Our Private War With Downy Mildew
By Gaird Hamilton
National Award of Merit Winner
If you read in the average book about the care and raising of roses you will find that it will probably say that there are three main fungus diseases of roses. These are blackspot, powdery mildew, and rust. Since these diseases are very prevalent wherever roses are grown, there will be instructions on the various ways to rid your garden of these problems. This is usually a regular spray program either of an advanced spray which can be very effective, or a more environmentally friendly spray which can keep these diseases down to an acceptable level. Only a very few up to date books mention downy mildew at all.
Since most of us live in the cool coastal fog belt which exists along the Pacific Ocean, this lack of information is very crucial. Downy mildew, while being the scourge of many other plants, has not really been recognized as a serious problem in rose gardens until just recently. It was a problem in florist roses raised in greenhouses but that was it. Our problem is that our moderate climate which is so close to greenhouse temperatures and very humid, is just right for downy mildew too.
If you are raising roses here and are not having a problem with downy mildew, count your blessings. If however you are having a problem with something and you are not sure just what it is, then this may be the answer. We have had a regular spray program for a number of years, and we are frequently told that our leaves look “good enough to eat”. That is because we have the other fungus diseases well in check. Some parts of our yard have been troubled from time to time with downy mildew though. When the conditions are right for it, you can get a bad outbreak in a matter of hours. Unlike blackspot which starts at the bottom of the bush usually by spores bouncing up from the ground, downy mildew start in the upper part of the bush. It attacks the fastest growing nice new canes and their flowers. Obviously it spreads through moisture plus wind since we get it in the windiest part of our garden usually after an untimely rain or extreme fog, ie. drizzle.
The symptoms begin with some of the healthy big young leaves turning their bottom side up and the bottom side has a redder look. Then the newest leaves developing right below the bud will seem less vigorous and the bud will be smaller than usual. At this stage to a visitor your roses will still look very good and heathy, but if you have had it before you know what is coming next. The next thing is the appearance of irregular patches on the leaves which are a purplish red color with some of the leaves having a jagged patch right up the main vein of the leaf. The health of the cane begins to get worse as it loses color and the leaves and flowers on the affected canes look like all of the nutrients have been cut off. The flower if it does bloom is very small and deformed and is the wrong color looking washed out. If allowed to continue, the canes might develop areas of a deep purple color. Leaves start falling. By this time the bush is looking very sick if it is a variety that is very susceptible, and it looks in danger of dying.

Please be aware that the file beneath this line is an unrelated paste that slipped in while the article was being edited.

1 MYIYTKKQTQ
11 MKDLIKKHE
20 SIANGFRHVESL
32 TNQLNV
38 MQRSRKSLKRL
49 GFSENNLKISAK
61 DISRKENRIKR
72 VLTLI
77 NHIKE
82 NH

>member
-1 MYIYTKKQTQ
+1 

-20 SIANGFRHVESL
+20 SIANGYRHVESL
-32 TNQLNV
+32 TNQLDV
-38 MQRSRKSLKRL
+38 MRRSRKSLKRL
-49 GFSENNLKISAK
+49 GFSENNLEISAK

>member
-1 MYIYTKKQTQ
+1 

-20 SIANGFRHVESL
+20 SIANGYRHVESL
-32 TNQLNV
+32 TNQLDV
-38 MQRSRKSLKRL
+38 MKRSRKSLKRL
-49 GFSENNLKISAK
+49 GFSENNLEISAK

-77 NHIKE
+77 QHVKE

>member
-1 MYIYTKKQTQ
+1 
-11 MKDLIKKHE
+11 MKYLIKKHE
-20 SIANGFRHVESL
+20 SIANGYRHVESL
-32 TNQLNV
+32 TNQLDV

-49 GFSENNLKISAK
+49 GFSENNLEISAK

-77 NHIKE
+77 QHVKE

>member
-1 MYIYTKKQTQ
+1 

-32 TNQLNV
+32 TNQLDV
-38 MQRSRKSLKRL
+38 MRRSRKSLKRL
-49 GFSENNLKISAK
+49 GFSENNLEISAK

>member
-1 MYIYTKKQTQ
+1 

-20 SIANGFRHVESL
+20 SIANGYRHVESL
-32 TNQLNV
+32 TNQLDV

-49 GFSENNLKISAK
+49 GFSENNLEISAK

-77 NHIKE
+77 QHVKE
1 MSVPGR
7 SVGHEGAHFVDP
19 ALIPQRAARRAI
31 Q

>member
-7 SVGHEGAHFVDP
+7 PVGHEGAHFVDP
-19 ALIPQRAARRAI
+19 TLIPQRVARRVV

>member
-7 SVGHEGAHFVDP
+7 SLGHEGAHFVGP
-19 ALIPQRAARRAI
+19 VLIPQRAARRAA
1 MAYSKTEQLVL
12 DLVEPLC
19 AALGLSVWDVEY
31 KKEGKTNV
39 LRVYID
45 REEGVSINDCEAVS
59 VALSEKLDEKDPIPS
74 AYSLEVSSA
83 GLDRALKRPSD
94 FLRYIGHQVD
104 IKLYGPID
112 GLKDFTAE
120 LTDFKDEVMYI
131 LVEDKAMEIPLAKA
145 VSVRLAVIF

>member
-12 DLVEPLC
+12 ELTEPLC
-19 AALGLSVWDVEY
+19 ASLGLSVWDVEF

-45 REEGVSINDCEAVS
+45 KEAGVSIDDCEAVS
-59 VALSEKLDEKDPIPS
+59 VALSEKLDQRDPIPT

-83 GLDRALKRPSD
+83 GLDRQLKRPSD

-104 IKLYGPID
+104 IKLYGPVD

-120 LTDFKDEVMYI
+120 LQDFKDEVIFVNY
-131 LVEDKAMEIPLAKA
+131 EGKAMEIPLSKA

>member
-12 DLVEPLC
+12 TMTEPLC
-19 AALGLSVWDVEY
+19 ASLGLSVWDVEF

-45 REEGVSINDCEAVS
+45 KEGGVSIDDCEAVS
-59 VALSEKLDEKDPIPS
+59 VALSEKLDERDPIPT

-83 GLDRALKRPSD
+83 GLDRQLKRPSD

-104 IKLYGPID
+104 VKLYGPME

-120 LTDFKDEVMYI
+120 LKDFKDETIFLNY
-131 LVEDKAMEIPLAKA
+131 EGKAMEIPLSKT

In most parts of the country, summer would take care of the problem because downy mildew can’t function at temperatures over 80degrees, for that matter 40 degrees is the low side boundary which ends its cycle. Here, we must remain vigilant and if you have ever had these kind of problems, get a regular spray program going. The first spray which can be effective on downy mildew would be your dormant spray. A copper based spray such as Kocide mixed with horticultural oil (for the aphid eggs and scale, etc.), is a good combination, but must be put on before the new growth starts to grow. When you begin your spray cycle, sprays which can be added to your spray for blackspot, powdery mildew, and rust include Aliette, an aluminum based product, Subdue 2E, a systemic containing metalaxyl, and Pace which contains Subdue along with Mancozeb. Subdue 2E can also be used as a drench where you would mix the drench and pour about 2 gallons per bush. This goes to the roots and as a systemic on into the bush. We have heard that Daconil is useful against downy mildew and since it is also a good contact spray against other funguses too, it could be mixed with a systemic to make a great overall spray. I must admit though that we have not tried Daconil specifically against downy, so we can’t be sure.
If you keep close watch on weather conditions and have your sprays and drenches up to date, hopefully you will avoid the problem, but no controls are really 100 per cent effective against downy mildew so you might have some show up anyway. If so, the only solution is to treat the plants some more and to cut away the diseased parts of the bushes. After the downy has been in the canes for awhile, you can look at the affected part and if you look on down the cane the rose will put out new growth below the diseased part. Cut back to right above the new growth and burn the material which you removed. Sterilize your pruners with alcohol or Lysol after you make your cut. If no new growth has started below, either cut off the entire cane or cut it back to where you think that it is healthy. Cleanup around the bushes and keep it clean.
Like I said earlier, if you don’t have downy mildew, count your blessings. We will be expanding our roses in the healthy part of our yard where the roses are out of the wind and doing good. We will be retreating from the bad areas of our yard and probably putting in easy care perennials. I’m sure that we will still be trying to win the war against downy as best we can, and I’ll keep you posted if they come out with a great new cure. Good luck!